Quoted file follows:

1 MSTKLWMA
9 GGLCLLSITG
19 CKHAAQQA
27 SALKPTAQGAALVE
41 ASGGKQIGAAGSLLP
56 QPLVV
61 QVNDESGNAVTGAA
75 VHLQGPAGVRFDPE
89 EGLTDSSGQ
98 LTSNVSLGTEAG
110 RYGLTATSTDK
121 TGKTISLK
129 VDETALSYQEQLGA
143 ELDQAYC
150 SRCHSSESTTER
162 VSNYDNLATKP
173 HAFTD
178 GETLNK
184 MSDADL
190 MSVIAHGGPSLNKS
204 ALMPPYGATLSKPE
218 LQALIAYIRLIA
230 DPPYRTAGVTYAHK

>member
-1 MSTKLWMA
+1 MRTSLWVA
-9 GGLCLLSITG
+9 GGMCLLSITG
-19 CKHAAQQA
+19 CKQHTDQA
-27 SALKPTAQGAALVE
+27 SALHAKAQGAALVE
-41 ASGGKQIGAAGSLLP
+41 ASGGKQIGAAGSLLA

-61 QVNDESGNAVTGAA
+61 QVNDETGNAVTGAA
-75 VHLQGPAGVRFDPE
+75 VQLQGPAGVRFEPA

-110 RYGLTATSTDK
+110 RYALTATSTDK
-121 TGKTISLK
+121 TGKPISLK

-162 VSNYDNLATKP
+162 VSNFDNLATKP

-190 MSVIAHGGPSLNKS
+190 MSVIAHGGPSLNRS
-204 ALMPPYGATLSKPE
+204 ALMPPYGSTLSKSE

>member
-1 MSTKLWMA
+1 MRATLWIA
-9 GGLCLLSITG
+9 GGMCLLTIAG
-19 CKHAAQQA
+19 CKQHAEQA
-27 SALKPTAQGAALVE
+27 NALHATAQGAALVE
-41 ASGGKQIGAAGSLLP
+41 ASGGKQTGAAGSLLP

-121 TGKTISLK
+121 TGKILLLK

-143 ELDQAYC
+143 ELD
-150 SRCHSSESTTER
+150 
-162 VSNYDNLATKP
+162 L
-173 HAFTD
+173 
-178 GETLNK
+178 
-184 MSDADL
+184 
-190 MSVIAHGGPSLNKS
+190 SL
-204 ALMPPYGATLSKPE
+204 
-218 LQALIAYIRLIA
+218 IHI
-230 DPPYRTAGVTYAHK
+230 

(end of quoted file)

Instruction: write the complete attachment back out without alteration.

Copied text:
1 MSTKLWMA
9 GGLCLLSITG
19 CKHAAQQA
27 SALKPTAQGAALVE
41 ASGGKQIGAAGSLLP
56 QPLVV
61 QVNDESGNAVTGAA
75 VHLQGPAGVRFDPE
89 EGLTDSSGQ
98 LTSNVSLGTEAG
110 RYGLTATSTDK
121 TGKTISLK
129 VDETALSYQEQLGA
143 ELDQAYC
150 SRCHSSESTTER
162 VSNYDNLATKP
173 HAFTD
178 GETLNK
184 MSDADL
190 MSVIAHGGPSLNKS
204 ALMPPYGATLSKPE
218 LQALIAYIRLIA
230 DPPYRTAGVTYAHK

>member
-1 MSTKLWMA
+1 MRTSLWVA
-9 GGLCLLSITG
+9 GGMCLLSITG
-19 CKHAAQQA
+19 CKQHTDQA
-27 SALKPTAQGAALVE
+27 SALHAKAQGAALVE
-41 ASGGKQIGAAGSLLP
+41 ASGGKQIGAAGSLLA

-61 QVNDESGNAVTGAA
+61 QVNDETGNAVTGAA
-75 VHLQGPAGVRFDPE
+75 VQLQGPAGVRFEPA

-110 RYGLTATSTDK
+110 RYALTATSTDK
-121 TGKTISLK
+121 TGKPISLK

-162 VSNYDNLATKP
+162 VSNFDNLATKP

-190 MSVIAHGGPSLNKS
+190 MSVIAHGGPSLNRS
-204 ALMPPYGATLSKPE
+204 ALMPPYGSTLSKSE

>member
-1 MSTKLWMA
+1 MRATLWIA
-9 GGLCLLSITG
+9 GGMCLLTIAG
-19 CKHAAQQA
+19 CKQHAEQA
-27 SALKPTAQGAALVE
+27 NALHATAQGAALVE
-41 ASGGKQIGAAGSLLP
+41 ASGGKQTGAAGSLLP

-121 TGKTISLK
+121 TGKILLLK

-143 ELDQAYC
+143 ELD
-150 SRCHSSESTTER
+150 
-162 VSNYDNLATKP
+162 L
-173 HAFTD
+173 
-178 GETLNK
+178 
-184 MSDADL
+184 
-190 MSVIAHGGPSLNKS
+190 SL
-204 ALMPPYGATLSKPE
+204 
-218 LQALIAYIRLIA
+218 IHI
-230 DPPYRTAGVTYAHK
+230 